That health and social care is facing significant challenges in the coming years is unquestionable, so we cannot afford to stand still. 'Seize the Moment - Deliver the Future' is the theme for the Hospital Caterers Association 2017 Leadership & Development Forum, which is being hosted by the Northern Ireland Branch of the HCA on April 6 - 7, 2017 at the Europa Hotel in Belfast .
Northern Ireland has a population of approximately 1.8 million people, with two-thirds of these located around the capital city in the Greater Belfast area. Northern Ireland is one of the most deprived regions of the United Kingdom, with relatively high levels of unemployment. It has the lowest wages and one of the lowest labour productivity rates, and it is heavily reliant on the public sector, which is coupled with a weak private sector. Uniquely though, within the United Kingdom, Northern Ireland has had a structurally integrated system of health and social care since 1973.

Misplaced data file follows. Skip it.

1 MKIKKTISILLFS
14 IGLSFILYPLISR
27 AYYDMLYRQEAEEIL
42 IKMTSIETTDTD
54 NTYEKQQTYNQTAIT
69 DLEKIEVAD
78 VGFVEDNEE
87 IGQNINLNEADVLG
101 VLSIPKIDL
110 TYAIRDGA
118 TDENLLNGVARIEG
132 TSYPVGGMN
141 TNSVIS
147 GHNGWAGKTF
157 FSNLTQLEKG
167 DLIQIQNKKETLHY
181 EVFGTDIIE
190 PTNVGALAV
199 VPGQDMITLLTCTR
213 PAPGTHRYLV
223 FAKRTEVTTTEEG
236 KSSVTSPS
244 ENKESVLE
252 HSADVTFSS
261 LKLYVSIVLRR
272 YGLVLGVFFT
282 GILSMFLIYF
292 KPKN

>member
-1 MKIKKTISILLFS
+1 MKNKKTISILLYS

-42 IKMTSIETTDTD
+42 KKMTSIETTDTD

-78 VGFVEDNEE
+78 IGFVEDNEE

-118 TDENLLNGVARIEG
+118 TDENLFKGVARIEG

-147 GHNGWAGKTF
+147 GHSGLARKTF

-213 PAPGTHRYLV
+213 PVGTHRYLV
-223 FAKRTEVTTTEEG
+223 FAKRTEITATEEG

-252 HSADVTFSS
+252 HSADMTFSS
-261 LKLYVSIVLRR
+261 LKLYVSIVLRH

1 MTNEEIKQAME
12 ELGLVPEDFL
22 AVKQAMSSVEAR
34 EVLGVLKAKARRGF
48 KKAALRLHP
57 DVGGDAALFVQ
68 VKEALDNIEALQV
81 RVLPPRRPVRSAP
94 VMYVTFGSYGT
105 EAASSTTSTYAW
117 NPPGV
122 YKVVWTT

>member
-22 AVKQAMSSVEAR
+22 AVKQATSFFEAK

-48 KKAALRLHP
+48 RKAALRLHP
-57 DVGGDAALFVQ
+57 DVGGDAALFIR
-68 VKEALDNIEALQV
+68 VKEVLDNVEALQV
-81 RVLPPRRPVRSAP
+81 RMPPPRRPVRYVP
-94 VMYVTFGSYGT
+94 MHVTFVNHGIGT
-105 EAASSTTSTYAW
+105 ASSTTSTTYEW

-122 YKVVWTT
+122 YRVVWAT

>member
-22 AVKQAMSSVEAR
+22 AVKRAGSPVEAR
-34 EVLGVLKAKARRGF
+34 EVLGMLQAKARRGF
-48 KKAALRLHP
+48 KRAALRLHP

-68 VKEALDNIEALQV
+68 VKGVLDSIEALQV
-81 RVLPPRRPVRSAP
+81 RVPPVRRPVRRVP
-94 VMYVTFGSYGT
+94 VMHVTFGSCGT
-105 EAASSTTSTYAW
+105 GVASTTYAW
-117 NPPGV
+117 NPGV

The NHS is expected to deliver efficiencies of 2 - 3% per year, effectively setting a 10 - 15% real terms cost reduction target for achievement by April 2021.
In June 2014 the Secretary of State for Health asked Lord Carter to look at what could be done to improve efficiency in hospitals in England and his interim report in June 2015 described the widely varying resource utilisation across the NHS. Whilst the NHS ranks as the best value healthcare system in the world , we know more could be done to improve quality and efficiency in our hospitals so they can meet this expectation. Lord Carter's final report, Productivity in NHS hospitals, sets out how non-specialist acute trusts can reduce unwarranted variation in productivity and efficiency to save the NHS £5 billion each year by 2020/21.